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Old 05-12-11, 11:32 AM   #10
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I honestly have no idea if it's the wheel or the frame, it just said 26" on it, and it was the largest bike I could find at the store. I didn't spend a lot of money, I think like $200 for the bike and accessories. I would have gone to a bike store, but all of the bikes were waaay out of my price range.
If the tag that says 26" is on the frame then that is what the frame size is. And yes, that's a huge frame for a mountain bike. But then you're a big guy as well given your height.

Regretfully, though you don't want to hear this, $200 for a bike these days is only going to buy you bottom of the line for frame and components. But this doesn't mean that the parts you have cannot be tuned up to run fairly well. You will just need to learn how to tune them.

A good place to read up on stuff in addtion to the links already given is www.parktool.com/repair . Hover your mouse over the bike around the rear derailleur until the right link box springs up and then click. It'll take you to a bunch of drive train related options where you can find the ones related to tuning the rear derailleur. In addtion make sure the rear wheel is sitting evenly in the dropouts and the axle nuts or quick releases done up tight but not "terror tight". Then follow the instructions for properley setting up the amount of chain wrap by adjusting the "B" screw and then lining up the actual cage so it's shifting properley.

If you just can't get it to run well and it's still skipping then your only option is to take it to a regular bike shop and have it looked at. In particular you want then to inspect and adjust the derailleur hanger. If these are bent so that the derailleur isn't flat to the rear wheel to within a very close tolerance then you can often get ghost shifting.
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Old 05-12-11, 02:17 PM   #11
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If the tag that says 26" is on the frame then that is what the frame size is. And yes, that's a huge frame for a mountain bike.
It would be a huge frame, but unfortunately, X-Marts usually label bikes by wheel size, not frame size, and have limited numbers of frame sizes (probably ~= 1 frame size for most models).

To the OP: Save your pennies and learn how to adjust and maintain a bike with your mongoose, and start trolling craigslist or kijiji for a legitimately large frame bike - you will ride further and faster with less discomfort and less energy.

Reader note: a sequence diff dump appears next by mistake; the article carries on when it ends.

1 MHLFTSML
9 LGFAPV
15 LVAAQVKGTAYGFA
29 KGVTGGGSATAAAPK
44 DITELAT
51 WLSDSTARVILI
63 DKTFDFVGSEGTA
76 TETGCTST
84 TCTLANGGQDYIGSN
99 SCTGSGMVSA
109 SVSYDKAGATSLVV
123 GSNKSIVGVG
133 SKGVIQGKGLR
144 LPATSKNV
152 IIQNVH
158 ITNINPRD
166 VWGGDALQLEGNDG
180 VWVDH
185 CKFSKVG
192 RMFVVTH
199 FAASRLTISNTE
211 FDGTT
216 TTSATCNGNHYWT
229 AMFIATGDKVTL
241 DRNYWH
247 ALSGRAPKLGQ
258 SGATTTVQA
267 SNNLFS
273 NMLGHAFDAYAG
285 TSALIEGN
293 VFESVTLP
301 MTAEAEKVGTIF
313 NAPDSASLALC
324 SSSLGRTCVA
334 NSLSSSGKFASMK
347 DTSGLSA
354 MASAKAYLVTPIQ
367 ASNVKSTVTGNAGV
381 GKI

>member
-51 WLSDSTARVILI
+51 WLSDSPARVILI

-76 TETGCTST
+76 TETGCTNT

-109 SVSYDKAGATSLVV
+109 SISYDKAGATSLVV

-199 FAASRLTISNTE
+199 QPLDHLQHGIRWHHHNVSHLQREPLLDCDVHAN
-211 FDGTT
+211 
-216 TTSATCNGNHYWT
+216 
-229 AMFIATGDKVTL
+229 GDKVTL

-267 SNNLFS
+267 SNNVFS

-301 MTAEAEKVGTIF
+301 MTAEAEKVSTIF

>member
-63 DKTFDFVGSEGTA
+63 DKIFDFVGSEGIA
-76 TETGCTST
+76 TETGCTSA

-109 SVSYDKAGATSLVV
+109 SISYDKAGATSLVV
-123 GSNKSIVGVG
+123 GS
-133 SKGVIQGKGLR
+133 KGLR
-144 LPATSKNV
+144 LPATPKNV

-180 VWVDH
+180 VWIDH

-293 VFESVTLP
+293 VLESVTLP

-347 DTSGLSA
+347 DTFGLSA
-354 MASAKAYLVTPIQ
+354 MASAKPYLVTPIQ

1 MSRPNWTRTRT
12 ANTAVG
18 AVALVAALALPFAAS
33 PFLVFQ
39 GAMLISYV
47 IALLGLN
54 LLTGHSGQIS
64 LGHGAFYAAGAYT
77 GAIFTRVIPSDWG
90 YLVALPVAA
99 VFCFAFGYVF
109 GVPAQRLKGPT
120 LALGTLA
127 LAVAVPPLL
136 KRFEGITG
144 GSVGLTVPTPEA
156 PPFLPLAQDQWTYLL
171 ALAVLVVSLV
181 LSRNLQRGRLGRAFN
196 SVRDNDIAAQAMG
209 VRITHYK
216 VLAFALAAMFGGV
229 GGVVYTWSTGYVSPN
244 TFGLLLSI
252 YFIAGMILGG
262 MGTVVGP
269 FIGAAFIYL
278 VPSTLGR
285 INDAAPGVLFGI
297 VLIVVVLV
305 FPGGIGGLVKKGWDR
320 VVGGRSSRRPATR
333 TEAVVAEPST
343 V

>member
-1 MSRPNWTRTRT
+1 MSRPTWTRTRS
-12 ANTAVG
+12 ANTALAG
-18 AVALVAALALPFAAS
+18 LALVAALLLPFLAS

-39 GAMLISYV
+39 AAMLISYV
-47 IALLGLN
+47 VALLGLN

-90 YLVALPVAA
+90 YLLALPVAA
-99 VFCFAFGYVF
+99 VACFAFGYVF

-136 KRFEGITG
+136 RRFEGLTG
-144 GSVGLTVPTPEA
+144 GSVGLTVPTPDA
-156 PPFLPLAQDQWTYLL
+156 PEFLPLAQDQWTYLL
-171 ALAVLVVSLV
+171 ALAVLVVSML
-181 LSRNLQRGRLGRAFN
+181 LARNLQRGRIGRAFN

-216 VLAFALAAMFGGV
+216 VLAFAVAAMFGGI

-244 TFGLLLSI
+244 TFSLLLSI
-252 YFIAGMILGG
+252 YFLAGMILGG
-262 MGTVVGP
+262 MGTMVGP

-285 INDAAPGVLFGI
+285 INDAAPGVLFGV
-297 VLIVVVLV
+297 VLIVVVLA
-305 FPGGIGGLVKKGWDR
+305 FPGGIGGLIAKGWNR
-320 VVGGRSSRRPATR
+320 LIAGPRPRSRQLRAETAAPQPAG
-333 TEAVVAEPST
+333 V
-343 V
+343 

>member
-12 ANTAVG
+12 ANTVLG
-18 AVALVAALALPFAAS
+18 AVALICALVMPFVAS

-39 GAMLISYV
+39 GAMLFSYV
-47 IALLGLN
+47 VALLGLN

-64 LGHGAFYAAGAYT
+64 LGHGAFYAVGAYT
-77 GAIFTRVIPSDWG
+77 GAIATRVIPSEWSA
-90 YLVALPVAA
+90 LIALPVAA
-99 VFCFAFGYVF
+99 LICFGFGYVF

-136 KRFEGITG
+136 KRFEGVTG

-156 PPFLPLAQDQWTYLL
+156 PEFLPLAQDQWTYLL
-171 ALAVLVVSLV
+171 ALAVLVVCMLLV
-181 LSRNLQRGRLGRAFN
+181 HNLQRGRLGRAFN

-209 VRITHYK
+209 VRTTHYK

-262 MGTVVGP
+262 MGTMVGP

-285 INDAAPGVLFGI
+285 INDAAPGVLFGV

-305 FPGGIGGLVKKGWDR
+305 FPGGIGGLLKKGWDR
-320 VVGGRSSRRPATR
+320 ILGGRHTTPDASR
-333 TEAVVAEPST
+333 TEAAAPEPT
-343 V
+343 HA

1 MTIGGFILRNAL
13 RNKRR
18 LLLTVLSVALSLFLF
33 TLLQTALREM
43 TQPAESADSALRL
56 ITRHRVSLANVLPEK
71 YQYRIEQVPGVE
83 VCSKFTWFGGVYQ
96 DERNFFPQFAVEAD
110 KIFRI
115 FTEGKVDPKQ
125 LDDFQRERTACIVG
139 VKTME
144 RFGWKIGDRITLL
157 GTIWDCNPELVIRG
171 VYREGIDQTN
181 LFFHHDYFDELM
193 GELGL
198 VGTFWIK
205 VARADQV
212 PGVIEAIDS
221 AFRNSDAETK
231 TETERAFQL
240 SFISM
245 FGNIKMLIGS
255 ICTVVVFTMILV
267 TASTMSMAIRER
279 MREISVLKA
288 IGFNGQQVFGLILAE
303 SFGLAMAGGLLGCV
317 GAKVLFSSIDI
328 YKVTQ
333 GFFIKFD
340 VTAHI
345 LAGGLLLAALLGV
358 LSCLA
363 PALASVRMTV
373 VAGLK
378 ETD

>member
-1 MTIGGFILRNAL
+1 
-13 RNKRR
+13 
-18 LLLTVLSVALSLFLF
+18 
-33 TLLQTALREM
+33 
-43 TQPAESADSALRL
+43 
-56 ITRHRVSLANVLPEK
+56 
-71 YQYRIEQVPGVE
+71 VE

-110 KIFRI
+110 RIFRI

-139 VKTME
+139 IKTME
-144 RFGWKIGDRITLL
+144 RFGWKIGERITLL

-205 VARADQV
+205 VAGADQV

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Old 05-12-11, 05:10 PM   #12
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It would be a huge frame, but unfortunately, X-Marts usually label bikes by wheel size, not frame size, and have limited numbers of frame sizes (probably ~= 1 frame size for most models).

To the OP: Save your pennies and learn how to adjust and maintain a bike with your mongoose, and start trolling craigslist or kijiji for a legitimately large frame bike - you will ride further and faster with less discomfort and less energy.
+1. Discount stores typically label wheel size. Don't know the size? Just grab a tape measure and check it. GOogle bike sizing for more info.

While $200 won't buy much of a new bike, it can buy some really nice used bikes. The last time I bought a new bike was 1975. I have probably bought a couple of hundred used bike since then.
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Old 05-13-11, 01:38 AM   #13
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+1 learn to wrench and buy used FTW.
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Old 05-13-11, 11:22 AM   #14
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... I know I'm probably going to get flamed for my post.
Nah. We only flame long-time members.

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I haven't gone to the bike shop yet, because I honestly don't have the time. I honestly don't know much about bikes, but I'm trying to learn.
Unfortunately, you are hooked on the horns of a dilemma. You will have to spend more time - at least up front - learning about your bike than you would taking it to a shop. Learning how to do it yourself will be the most rewarding in the longer term, but it may not solve your problem as quickly as you'd hoped - especially if (as I suspect) your chain is worn out. Then you'll have to replace the chain, probably rear cogs, and do the adjustments, meaning even more learning and possible some new tools as well as the parts.

So. Have you ever lubricated your chain? How?
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Old 05-13-11, 11:34 AM   #15